Higher Carbs possible through exercise and gluconeogenesis?

(Fernando Aramburo) #1

Ok group, below are a few questions I’m trying to figure out with the idea that its possible to increase your carbohydrate intake based on knowledge that there are minimum amounts of glucose stored in muscle and necessary for normal physiological function that the body produces when on a keto diet. Is it possible that we can increase our 20/50 grams per day on hard cardio type workout days by supplying the additional glucose the body would create by ingesting it instead?


  1. What is the minimum amount of glucose needed for normal physiology AND stored/kept in muscle that body creates through gluconeogenisis?

  2. How much glucose is depleted during weight training/cardio aerobically and anaerobically?

  3. How long after depleting your glucose stores do you have before your body makes it on its own?

(Tom Seest) #2

I think that you pretty much have to experiment with this yourself, as there are many variables involved in the equation.

As an example, I’ve ridden 60 miles on my bicycle after fasting for 60 hours, while continuing the fast, and I was fine.

I’ve also ridden 310 miles during a 21 day fast with minimal protein, and been fine.

But, I’ve been adapted for 2 years, carry extra fat as an energy source, etc.

(ianrobo) #3

Good questions and something I am doing now as a check as close to Xmas and loosening my policy for a bit.

I saw a piece by Phinney I think it was who said up to 100g of carbs was fine for an athlete at moderate intensity. So really does depend as Tom says on you personally. For example remeber your glycogen stores will get filled up as well taking the pressure off.

(Gabor Erdosi) #4
  1. Muscle and liver glycogen is not interchangeable. The latter can be almost completely depleted, while the former is always replenished. Although it’s traditionally called gluconeogenesis, lactate recycling can be considered a somewhat separate process. It even has a distinct name: Cori-cycle. Lactic acid from tissues running anaerobic fermentation is sent to the liver for recycling to glucose, therefore it is not strictly new (neo-) glucose.
  2. It’s difficult to say without measuring. There are some studies that did, but context matters a lot. In general, fat adapted athletes use more aerobic fat oxidation compared to carb loaded ones.
  3. In a few hours muscle glycogen is fully repleted, regardless of diet. See attached image from a Volek study.

(Fernando Aramburo) #5

Tom, I’ve been adapted for about 18 months. Dont have an issue going with simply 50 grams or less per day (gross; not net) but was looking at how I could add additional veggies and other such carbs without getting kicked out of ketosis.

(Fernando Aramburo) #6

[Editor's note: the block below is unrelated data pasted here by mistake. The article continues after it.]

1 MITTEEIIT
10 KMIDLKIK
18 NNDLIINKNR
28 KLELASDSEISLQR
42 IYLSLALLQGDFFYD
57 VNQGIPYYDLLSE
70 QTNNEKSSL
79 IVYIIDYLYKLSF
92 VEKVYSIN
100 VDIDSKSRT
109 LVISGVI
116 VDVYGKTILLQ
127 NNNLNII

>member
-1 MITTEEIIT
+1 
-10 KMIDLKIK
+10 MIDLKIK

@ianrobo , do you have a link to the piece to maybe get a better understanding of the conditions/loading/etc of the study done? Looks like exactly what I am looking for!

@erdoke, do you think that the glycogen being repleted regardless of diet means that dietary glucose would not be used for the glycogen repletion or if taken at the appropriate time would stop any recygling/gluconeogenisis? The point would be to attempt to increase my carbs without being kicked out of ketosis.

(ianrobo) #7

sorry @faramburo it was just something I cam across so think it was a Youtube lecture of his.

I understand what @erdoke is saying but I have been way about 50g a day these past 3/4 days and still in ketosis. As people said it is different for us all and have to find your own level by N=1 experiments.

(Gabor Erdosi) #8

I don’t know what goals you have with ketosis. Carbs can be increased and still stay in ketosis, given that you want to be just above 0.3 mmol. That’s certainly possible.

(darlee44) #9

Fat adapted 2 years @tdseest? That is phenomenal!! Congrats :kissing_heart:

(Dave) #10

Hi… I was feeling a little flat doing my workouts and not getting much of a pump and I take a heaped teaspoon of dextrose in my pre-workout drink and it has seemed to fix the problem… You can stay in ketosis, just make sure you take it about 10mins before you start lifting… Not science just my personal experience

(Fernando Aramburo) #11

@DJTaylor Have you measured your ketones after working out to see that you are still in ketosis? If so, how long afterwards and what do you use to measure? Thanks Dave.

(Dave) #12

I must admit I haven’t really been that scientific about it… I think I measured it a good few hours after… I only do the wee strips too… I think you usually go out of ketosis after things like sprinting anyway for a bit as your body looks to get whatever glucose it can find… 1 heaped teaspoon is only about 5 or so grams so its not that much

(ianrobo) #13

I always go out of ketosis after an hard session but that is to be expected ?